Framer’s design to afford the States flexibility in their development of hearsay law.” Id. at

68 (emphasis added).

16 Id.
17 A declarant is “unavailable” if the declarant: 1) holds a particular privilege against
testifying; 2) persists in refusing to testify despite an order of the court to do so; 3) testifies
to a lack of memory concerning the statement; 4) is unable to be present or to testify at the
hearing because of death or then-existing physical or mental illness or infirmity; or 5) is
absent from the hearing and the proponent of the statement has been unable to procure the
declarant’s attendance by process or other reasonable means. FED. R. EVID. 804.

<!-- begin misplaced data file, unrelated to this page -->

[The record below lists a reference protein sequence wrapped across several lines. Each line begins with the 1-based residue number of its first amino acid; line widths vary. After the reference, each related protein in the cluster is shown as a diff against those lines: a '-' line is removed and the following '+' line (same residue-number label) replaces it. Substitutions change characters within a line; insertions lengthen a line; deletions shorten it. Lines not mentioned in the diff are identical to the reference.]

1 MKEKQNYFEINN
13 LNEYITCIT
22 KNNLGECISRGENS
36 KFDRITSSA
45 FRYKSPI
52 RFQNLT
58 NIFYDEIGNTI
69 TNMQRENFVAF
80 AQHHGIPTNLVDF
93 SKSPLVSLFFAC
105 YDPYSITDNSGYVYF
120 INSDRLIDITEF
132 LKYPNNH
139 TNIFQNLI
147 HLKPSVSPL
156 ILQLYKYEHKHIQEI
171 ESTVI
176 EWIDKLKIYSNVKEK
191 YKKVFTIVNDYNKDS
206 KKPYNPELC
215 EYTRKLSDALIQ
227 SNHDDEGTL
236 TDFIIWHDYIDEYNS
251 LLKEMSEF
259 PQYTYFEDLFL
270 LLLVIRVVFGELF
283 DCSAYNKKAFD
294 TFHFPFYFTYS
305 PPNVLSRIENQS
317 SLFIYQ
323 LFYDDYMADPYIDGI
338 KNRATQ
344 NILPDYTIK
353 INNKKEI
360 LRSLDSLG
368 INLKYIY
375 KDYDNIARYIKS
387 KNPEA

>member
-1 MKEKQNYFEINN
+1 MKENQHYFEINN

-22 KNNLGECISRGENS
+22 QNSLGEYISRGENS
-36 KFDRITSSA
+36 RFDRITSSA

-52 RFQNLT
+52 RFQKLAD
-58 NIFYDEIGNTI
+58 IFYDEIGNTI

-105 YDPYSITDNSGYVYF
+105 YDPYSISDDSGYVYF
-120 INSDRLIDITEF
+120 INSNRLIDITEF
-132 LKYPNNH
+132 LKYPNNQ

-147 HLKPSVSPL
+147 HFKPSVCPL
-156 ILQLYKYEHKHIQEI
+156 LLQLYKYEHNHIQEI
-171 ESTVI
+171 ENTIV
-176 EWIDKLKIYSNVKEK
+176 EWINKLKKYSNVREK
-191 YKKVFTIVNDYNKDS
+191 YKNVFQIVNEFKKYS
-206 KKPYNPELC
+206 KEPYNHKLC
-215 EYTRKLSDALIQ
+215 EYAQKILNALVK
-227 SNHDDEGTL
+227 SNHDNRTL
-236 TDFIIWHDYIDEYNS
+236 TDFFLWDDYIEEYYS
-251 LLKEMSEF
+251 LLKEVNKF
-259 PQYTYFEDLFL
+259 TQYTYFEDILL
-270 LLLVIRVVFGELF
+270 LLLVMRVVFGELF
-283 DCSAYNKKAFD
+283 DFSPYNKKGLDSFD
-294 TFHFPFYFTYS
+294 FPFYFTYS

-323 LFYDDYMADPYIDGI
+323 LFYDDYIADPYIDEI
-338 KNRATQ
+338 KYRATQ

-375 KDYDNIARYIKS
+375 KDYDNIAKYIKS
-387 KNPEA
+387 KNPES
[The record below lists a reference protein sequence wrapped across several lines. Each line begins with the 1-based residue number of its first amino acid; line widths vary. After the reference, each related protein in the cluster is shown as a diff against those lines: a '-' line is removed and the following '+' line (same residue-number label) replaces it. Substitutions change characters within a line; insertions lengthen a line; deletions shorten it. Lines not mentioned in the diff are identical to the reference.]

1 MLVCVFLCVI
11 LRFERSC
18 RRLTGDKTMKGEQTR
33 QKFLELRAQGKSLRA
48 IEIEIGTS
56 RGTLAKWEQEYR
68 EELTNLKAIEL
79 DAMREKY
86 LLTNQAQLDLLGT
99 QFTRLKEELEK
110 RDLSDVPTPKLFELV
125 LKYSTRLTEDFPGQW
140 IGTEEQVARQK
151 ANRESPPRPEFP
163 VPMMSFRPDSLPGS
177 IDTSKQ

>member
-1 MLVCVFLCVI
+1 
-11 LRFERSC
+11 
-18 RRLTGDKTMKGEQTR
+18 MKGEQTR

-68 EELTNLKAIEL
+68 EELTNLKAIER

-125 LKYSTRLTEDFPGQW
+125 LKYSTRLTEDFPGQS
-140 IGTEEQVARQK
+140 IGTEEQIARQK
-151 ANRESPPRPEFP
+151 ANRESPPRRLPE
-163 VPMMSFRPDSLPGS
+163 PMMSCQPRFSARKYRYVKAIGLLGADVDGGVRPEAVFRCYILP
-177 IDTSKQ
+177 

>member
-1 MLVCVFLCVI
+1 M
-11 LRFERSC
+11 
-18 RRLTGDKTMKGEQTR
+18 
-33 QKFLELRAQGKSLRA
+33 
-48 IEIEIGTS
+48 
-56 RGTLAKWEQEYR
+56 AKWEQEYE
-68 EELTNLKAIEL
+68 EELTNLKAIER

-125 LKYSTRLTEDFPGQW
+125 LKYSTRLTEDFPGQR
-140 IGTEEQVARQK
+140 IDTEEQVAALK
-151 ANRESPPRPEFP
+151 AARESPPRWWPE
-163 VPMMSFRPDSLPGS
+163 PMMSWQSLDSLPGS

18 Crawford, 541 U.S. at 61.
19 Id. at 68.
20 Id. at 75-76 (Rehnquist, C.J., concurring).
21 United States v. Brito, 427 F.3d 53, 55 (1st Cir. 2005).

recordings of 911 emergency calls.22 Until Crawford was handed down, such
statements would probably have been admissible under the excited utterance
exception to the hearsay rule.
Applying Crawford to excited utterances, however, has divided courts across
the country into three categories: some finding excited utterances “nontestimonial”
and thus admissible under the hearsay exception, some ruling that spontaneous
statements are subject to the Confrontation Clause, and others electing to examine
the circumstances of each case to determine whether the declarant has provided “the
functional equivalent” of testimony to a government officer. In an effort to resolve